"When the verdict was issued, I shed tears of joy. Things have come full circle, and justice has been done," H., the complainant against former justice minister Haim Ramon told Haaretz on Wednesday, shortly after Ramon was convicted of indecent behavior for kissing her against her will.
"I don't like to use the word victim," she said. "I don't like that word. No one will turn me into a victim. He harmed me emotionally. He destroyed my dignity. I felt as if everything I had built during an entire year in the Prime Minister's Office was shattered in two seconds by a man I had previously seen two or three times. The court gave me back my dignity today."
Throughout the interview, the television remained on and H. had a difficult time diverting her attention from the ongoing reporting on the verdict. She is a very self-confident young woman with a radiant expression, which quickly changed when Ramon's face appeared on the screen.
"From the moment I filed the complaint, I never stopped and asked myself why," she continued.
"I was hurt, but when you go for something, at least I do, you go for it with all you've got, you fight until the end," she said. "And the fact is, the court decided today that I am reliable and he did something he shouldn't have done. A justice minister in Israel cannot kiss a female officer without her consent in the Prime Minister's Office. That is unacceptable."
Next week, H. will celebrate her 22nd birthday. When I asked her she will mark this occasion, she answered: "Today I received a very big birthday present: I got back my dignity, my integrity. Everything they slandered and destroyed over seven months the court gave me back in a 73-page verdict.
You are angry with the media. Why?
"I've felt disgusted with the media since the trial began. I felt that the media was not being objective. I knew I would have to deal with strong forces, because Ramon is a well-connected person, but I saw the media campaign accurately. I expected it. A few days before the event with Ramon, the Katsav affair broke out. I saw the demonizing of the complainant A. and I expected what awaited me."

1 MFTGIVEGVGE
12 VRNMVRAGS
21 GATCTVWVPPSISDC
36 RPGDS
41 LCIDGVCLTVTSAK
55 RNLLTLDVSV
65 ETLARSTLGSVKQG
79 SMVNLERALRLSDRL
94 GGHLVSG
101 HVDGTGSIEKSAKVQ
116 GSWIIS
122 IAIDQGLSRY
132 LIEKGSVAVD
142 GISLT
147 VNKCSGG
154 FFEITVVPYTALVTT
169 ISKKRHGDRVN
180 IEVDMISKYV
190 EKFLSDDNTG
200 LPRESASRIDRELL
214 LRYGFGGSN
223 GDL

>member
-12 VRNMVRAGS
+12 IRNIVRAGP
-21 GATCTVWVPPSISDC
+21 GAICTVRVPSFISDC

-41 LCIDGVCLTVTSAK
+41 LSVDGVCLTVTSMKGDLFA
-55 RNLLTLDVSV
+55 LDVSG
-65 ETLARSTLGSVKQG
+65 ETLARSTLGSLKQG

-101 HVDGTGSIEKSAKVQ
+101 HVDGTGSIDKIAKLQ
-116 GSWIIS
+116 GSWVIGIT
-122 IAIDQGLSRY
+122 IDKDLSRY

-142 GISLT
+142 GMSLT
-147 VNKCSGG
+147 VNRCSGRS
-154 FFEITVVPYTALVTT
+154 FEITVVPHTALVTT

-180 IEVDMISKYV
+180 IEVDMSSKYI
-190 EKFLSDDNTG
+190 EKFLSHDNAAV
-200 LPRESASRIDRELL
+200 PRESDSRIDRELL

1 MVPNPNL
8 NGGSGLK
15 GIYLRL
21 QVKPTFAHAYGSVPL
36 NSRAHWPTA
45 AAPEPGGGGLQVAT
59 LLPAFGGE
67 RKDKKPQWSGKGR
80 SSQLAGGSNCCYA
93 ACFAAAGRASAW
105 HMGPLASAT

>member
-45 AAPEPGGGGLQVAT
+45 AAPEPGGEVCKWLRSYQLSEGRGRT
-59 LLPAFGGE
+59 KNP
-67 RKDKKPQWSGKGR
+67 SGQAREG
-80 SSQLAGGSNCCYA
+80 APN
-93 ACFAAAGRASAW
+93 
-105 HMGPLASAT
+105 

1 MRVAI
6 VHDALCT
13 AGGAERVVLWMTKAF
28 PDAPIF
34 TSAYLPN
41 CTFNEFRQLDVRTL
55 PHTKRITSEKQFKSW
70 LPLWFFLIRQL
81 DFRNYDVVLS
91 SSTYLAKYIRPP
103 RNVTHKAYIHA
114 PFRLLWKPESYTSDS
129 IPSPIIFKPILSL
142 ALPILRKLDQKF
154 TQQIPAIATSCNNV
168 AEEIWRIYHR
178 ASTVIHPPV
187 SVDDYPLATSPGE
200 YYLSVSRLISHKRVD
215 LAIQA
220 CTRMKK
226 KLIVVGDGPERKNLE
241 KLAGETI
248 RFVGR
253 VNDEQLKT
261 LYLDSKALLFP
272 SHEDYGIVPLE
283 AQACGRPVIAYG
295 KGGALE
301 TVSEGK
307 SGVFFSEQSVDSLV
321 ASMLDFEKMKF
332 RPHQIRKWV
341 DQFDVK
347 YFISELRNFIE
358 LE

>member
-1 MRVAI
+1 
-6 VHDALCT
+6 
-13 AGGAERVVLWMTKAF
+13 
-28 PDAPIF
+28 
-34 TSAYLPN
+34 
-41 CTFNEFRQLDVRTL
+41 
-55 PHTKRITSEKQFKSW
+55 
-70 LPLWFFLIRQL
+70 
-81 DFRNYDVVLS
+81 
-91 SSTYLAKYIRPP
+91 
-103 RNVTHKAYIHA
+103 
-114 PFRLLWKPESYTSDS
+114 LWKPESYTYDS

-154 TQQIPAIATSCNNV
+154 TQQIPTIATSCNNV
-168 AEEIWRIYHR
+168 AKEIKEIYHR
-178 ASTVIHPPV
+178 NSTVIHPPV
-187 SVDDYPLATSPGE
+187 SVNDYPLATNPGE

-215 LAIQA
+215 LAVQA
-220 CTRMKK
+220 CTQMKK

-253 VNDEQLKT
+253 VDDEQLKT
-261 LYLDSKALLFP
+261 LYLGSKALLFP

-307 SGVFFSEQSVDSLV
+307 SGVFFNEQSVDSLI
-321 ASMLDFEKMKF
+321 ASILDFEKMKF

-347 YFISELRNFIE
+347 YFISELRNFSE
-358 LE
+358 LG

"The media has shown itself as one that protects the strong and harms the weak. I hope that a number of journalists will engage in soul-searching given what the court ruled."
What especially bothered you?
"I was a characterized as a person that I would never want to be like. They didn't hesitate to say that I seduce men. Rivka Faloch (a PMO employee who testified on Ramon's behalf, and whose testimony was ruled to be false) wrote the court a note in which she called me a slut. With all due respect, I don't know her and have never spoken to here in my life. Faloch's testimony was the worst of the worst as far as I was concerned. "
10 days passed between Ramon kissing H. against her will and H. filing the complaint. In the first few days, she decided not to complain. In a letter she wrote to her command, the evening before traveling to Costa Rica, H. informed him that she intends to "bury" the story.
Ramon and H. met twice during those 10 days, in brief encounters in the Prime Minister's Office. To those who know H., it appears today that if Ramon had approached her and apologized, she never would have issued a complaint.
The stubborn defensiveness of Ramon's version of events, and his personal attacks on H., are what gave her the strength to wage the impossible battle.
H. remembers one of those two encounters with Ramon to this very day: "I felt fear. I left the Prime Minister's Office in the direction of the [prime minister's] military secretary's office. He touched me, and out of the fear of that fact that he touched me, I ran to the military secretary's office. I felt horrible disgust toward the man at that moment. Disgust that was mixed by a traumatic memory from that event, and great pain."
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